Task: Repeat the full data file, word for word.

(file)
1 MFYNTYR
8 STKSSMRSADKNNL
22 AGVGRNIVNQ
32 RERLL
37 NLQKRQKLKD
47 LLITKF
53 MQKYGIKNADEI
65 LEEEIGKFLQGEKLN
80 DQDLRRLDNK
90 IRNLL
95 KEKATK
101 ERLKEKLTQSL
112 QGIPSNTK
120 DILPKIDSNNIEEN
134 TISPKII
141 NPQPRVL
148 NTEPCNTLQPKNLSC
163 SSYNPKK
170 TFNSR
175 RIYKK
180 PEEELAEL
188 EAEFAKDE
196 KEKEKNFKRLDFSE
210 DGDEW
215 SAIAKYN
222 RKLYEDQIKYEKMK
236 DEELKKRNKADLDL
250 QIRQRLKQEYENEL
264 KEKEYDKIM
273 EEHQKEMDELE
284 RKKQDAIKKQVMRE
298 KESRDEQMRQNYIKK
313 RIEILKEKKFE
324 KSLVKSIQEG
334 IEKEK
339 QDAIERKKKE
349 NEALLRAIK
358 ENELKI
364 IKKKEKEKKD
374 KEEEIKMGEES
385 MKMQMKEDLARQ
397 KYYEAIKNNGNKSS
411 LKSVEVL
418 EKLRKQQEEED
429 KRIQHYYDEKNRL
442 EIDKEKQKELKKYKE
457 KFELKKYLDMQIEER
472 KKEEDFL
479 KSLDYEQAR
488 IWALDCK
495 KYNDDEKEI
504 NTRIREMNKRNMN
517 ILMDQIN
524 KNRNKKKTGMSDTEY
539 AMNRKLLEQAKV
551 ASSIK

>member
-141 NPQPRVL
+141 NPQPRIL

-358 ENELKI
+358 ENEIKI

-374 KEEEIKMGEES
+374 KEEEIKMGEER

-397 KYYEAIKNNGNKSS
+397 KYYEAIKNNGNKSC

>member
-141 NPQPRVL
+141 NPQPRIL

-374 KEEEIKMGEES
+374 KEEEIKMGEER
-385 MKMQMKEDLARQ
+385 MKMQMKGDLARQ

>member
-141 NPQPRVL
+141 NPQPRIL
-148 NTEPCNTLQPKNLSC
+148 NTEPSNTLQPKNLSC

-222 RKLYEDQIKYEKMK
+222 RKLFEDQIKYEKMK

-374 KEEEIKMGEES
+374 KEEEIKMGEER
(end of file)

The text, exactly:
1 MFYNTYR
8 STKSSMRSADKNNL
22 AGVGRNIVNQ
32 RERLL
37 NLQKRQKLKD
47 LLITKF
53 MQKYGIKNADEI
65 LEEEIGKFLQGEKLN
80 DQDLRRLDNK
90 IRNLL
95 KEKATK
101 ERLKEKLTQSL
112 QGIPSNTK
120 DILPKIDSNNIEEN
134 TISPKII
141 NPQPRVL
148 NTEPCNTLQPKNLSC
163 SSYNPKK
170 TFNSR
175 RIYKK
180 PEEELAEL
188 EAEFAKDE
196 KEKEKNFKRLDFSE
210 DGDEW
215 SAIAKYN
222 RKLYEDQIKYEKMK
236 DEELKKRNKADLDL
250 QIRQRLKQEYENEL
264 KEKEYDKIM
273 EEHQKEMDELE
284 RKKQDAIKKQVMRE
298 KESRDEQMRQNYIKK
313 RIEILKEKKFE
324 KSLVKSIQEG
334 IEKEK
339 QDAIERKKKE
349 NEALLRAIK
358 ENELKI
364 IKKKEKEKKD
374 KEEEIKMGEES
385 MKMQMKEDLARQ
397 KYYEAIKNNGNKSS
411 LKSVEVL
418 EKLRKQQEEED
429 KRIQHYYDEKNRL
442 EIDKEKQKELKKYKE
457 KFELKKYLDMQIEER
472 KKEEDFL
479 KSLDYEQAR
488 IWALDCK
495 KYNDDEKEI
504 NTRIREMNKRNMN
517 ILMDQIN
524 KNRNKKKTGMSDTEY
539 AMNRKLLEQAKV
551 ASSIK

>member
-141 NPQPRVL
+141 NPQPRIL

-358 ENELKI
+358 ENEIKI

-374 KEEEIKMGEES
+374 KEEEIKMGEER

-397 KYYEAIKNNGNKSS
+397 KYYEAIKNNGNKSC

>member
-141 NPQPRVL
+141 NPQPRIL

-374 KEEEIKMGEES
+374 KEEEIKMGEER
-385 MKMQMKEDLARQ
+385 MKMQMKGDLARQ

>member
-141 NPQPRVL
+141 NPQPRIL
-148 NTEPCNTLQPKNLSC
+148 NTEPSNTLQPKNLSC

-222 RKLYEDQIKYEKMK
+222 RKLFEDQIKYEKMK

-374 KEEEIKMGEES
+374 KEEEIKMGEER